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Two former ICM interns have submitted a motion for class certification in a lawsuit that has the potential of developing into a significant one on the internship front.
In papers lodged at a New York federal court on Tuesday, Kimberly Behzadi and Jason Rindenau say they weren’t paid to perform work normally assigned to agents or their assistants. Among the assigned duties was “script coverage,” the process of reading scripts and summarizing them, and “coverage reports,” or condensing information in scripts for use in casting and client meetings. The two former interns also say they did administrative work ranging from doing agents’ expenses to maintaining a calendar of comedy events for agents.
They are now looking to provide notice to other former ICM interns who might join the proposed class action. Behzadi says she observed more than 30 unpaid interns during her time at ICM in early 2012. Rindenau witnessed approximately 45 interns the previous summer. The law firm of Outten & Golden, representing the two, wants ICM to provide information about other interns.
Unlike many of the other internship lawsuits, the ICM case kicked off with the talent agency’s effort to curtail the claims by citing an agreement to arbitrate.
In late August, ICM submitted a motion to dismiss, which argued that Behzadi had disregarded her obligations under the arbitration agreement by filing a complaint in federal court. The agency argued that her claims were within the scope of arbitration.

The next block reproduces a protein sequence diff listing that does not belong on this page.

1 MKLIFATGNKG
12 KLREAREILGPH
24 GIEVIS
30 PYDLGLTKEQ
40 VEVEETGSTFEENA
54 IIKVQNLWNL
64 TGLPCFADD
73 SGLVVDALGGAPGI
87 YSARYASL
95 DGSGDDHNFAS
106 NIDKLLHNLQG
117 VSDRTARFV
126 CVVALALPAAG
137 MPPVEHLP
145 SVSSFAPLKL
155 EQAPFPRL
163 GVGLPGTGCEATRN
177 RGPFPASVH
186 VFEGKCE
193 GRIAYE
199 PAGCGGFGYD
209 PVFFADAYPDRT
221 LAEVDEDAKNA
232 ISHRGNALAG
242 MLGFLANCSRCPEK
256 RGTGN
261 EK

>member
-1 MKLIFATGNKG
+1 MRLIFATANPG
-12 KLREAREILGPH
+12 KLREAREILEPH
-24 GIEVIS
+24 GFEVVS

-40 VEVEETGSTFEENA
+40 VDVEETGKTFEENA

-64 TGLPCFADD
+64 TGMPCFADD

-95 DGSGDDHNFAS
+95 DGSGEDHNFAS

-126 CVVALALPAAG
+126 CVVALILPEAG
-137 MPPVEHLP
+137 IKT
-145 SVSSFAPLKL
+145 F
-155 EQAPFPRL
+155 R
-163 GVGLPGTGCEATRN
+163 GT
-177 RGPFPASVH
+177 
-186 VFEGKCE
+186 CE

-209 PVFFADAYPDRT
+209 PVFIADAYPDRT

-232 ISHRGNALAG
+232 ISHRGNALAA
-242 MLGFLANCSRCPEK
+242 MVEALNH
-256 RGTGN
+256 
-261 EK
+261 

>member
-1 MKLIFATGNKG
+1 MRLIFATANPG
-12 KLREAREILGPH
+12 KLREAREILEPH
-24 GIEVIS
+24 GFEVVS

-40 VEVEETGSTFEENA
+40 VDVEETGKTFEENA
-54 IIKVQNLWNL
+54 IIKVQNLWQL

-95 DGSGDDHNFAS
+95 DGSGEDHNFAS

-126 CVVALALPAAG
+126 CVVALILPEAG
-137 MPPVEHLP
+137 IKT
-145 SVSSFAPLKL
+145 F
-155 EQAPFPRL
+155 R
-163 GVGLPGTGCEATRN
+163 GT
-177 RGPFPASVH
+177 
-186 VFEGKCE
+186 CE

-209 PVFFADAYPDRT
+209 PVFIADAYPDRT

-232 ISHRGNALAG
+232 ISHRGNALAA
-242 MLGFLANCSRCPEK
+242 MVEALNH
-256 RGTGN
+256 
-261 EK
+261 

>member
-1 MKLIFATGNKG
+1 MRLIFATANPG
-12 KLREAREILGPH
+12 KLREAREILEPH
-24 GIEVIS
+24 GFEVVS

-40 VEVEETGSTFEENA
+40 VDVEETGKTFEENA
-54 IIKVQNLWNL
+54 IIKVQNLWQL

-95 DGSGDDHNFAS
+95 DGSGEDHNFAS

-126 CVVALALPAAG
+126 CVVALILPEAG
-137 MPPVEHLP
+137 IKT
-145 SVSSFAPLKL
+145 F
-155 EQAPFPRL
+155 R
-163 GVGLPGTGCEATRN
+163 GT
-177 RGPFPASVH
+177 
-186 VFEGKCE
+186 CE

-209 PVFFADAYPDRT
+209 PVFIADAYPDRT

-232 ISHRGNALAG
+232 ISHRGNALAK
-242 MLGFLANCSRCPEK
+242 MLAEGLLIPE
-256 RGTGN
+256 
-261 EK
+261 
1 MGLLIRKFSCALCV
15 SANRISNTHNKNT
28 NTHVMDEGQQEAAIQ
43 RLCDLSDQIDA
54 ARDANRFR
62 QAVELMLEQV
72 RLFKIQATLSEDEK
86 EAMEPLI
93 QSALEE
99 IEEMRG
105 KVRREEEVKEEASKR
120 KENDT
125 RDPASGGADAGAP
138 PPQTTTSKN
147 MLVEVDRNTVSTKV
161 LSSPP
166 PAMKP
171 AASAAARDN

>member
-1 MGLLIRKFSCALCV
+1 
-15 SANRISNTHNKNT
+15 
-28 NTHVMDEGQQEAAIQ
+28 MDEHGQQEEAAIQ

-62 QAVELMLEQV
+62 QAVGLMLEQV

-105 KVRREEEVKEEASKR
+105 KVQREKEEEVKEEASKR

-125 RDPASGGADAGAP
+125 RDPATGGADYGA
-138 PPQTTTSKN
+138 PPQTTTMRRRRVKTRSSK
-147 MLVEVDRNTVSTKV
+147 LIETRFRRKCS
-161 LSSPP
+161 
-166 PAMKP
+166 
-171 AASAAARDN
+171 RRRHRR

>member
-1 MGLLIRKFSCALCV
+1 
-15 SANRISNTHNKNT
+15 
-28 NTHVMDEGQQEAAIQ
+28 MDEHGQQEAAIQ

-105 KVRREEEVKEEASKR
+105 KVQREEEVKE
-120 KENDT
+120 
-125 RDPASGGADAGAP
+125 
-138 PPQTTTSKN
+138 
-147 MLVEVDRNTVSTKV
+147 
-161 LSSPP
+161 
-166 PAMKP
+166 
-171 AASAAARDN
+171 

However, Behzadi’s lawyer is opposing the motion on the basis that her agreement came after she was an intern, when she accepted a paid position at ICM as a “floater assistant.” (According to her declaration, she was then promoted to Assistant in February 2013, reporting to two agents, before she was laid off last December.) As such, her arbitration agreement is said to have covered “prospective — not retroactive” employment claims.
The arbitration agreement is also slammed by plaintiffs’ lawyers as “substantively and procedurally unconscionable under California law because it imposes a cost-sharing regime that is contrary to Behzadi’s right to fee-shifting under the [Fair Labor Standards Act] and New York Labor Law.”
In its own papers, ICM argues that “simply because some of Behzadi’s allegations pre-date the execution of the Arbitration Agreement is of no consequence,” citing one 2nd U.S. Circuit Court of Appeals ruling (Arrigo) as precedent.
The motion to dismiss was lodged, though, before the lawsuit was amended to add Rindenau as a proposed class representative. The addition of a second former ICM intern could provide some cover for the lawsuit to proceed regardless of what the judge has to say about Behzadi’s situation.
The proposed class action figures to be impacted by Fox’s pending appeal of a decision giving victory to two former interns who worked on the film Black Swan, but the looming appellate showdown didn’t stop the advance of another internship class action against Viacom.
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